WASHINGTON (Reuters) - The Biden administration plans to allow a Trump-era rule targeting Chinese technology firms deemed to pose a threat to the United States to go into effect despite objections from U.S. businesses, the U.S. Commerce Department said on Friday.
The department issued an interim final rule in the final days of the Trump administration aimed at addressing information and communications technology supply chain concerns and said it would become effective after a 60-day period of public comment.
On Friday, a Commerce spokeswoman said in a statement the department would continue to accept public comment on the rule until March 22, when it would go into effect.
“Trustworthy information and communications technology and services are essential to our national and economic security and remains a top priority for the Biden Harris administration,” the statement said.
The U.S. Chamber of Commerce and groups representing major industries raised concerns in a letter to the Commerce Department in January that the interim rule gave it “nearly unlimited authority to intervene in virtually any commercial transaction between U.S. companies and their foreign counterparts that involves technology, with little to no due process, accountability, transparency, or coordination with other government programs.”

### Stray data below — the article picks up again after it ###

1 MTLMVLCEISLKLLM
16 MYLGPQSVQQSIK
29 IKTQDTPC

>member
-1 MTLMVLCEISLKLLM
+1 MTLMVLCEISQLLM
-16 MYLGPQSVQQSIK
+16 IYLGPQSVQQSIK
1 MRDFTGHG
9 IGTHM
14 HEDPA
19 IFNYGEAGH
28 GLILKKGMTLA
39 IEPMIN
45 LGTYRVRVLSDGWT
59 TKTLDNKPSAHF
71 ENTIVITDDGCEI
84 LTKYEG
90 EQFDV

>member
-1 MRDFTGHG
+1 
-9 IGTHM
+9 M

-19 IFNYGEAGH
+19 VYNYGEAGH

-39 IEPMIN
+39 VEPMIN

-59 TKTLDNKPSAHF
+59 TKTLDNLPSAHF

Business Roundtable, a group representing major U.S. chief executives, said earlier the proposal is “unworkable for U.S. businesses in its current form.”
The Wall Street Journal first reported the Biden administration’s plans.
As the Commerce Department is still accepting public comments, it may still revise the rule based on objections from businesses and others.
Reporting by David Shepardson in Washington and Eva Mathews in Bengaluru; Editing by Sonya Hepinstall
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